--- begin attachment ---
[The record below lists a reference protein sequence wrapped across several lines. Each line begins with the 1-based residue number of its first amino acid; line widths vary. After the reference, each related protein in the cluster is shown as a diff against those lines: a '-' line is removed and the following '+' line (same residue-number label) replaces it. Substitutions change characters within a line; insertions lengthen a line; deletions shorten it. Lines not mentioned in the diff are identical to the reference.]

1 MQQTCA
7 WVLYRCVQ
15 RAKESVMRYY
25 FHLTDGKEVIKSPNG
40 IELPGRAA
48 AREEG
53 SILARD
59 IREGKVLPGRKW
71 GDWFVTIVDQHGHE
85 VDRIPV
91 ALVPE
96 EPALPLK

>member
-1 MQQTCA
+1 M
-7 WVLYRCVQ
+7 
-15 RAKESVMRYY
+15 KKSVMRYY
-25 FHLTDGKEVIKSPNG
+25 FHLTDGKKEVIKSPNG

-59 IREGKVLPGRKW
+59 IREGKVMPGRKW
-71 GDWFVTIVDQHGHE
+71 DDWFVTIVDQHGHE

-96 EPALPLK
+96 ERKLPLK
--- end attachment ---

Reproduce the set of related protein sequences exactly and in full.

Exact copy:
[The record below lists a reference protein sequence wrapped across several lines. Each line begins with the 1-based residue number of its first amino acid; line widths vary. After the reference, each related protein in the cluster is shown as a diff against those lines: a '-' line is removed and the following '+' line (same residue-number label) replaces it. Substitutions change characters within a line; insertions lengthen a line; deletions shorten it. Lines not mentioned in the diff are identical to the reference.]

1 MQQTCA
7 WVLYRCVQ
15 RAKESVMRYY
25 FHLTDGKEVIKSPNG
40 IELPGRAA
48 AREEG
53 SILARD
59 IREGKVLPGRKW
71 GDWFVTIVDQHGHE
85 VDRIPV
91 ALVPE
96 EPALPLK

>member
-1 MQQTCA
+1 M
-7 WVLYRCVQ
+7 
-15 RAKESVMRYY
+15 KKSVMRYY
-25 FHLTDGKEVIKSPNG
+25 FHLTDGKKEVIKSPNG

-59 IREGKVLPGRKW
+59 IREGKVMPGRKW
-71 GDWFVTIVDQHGHE
+71 DDWFVTIVDQHGHE

-96 EPALPLK
+96 ERKLPLK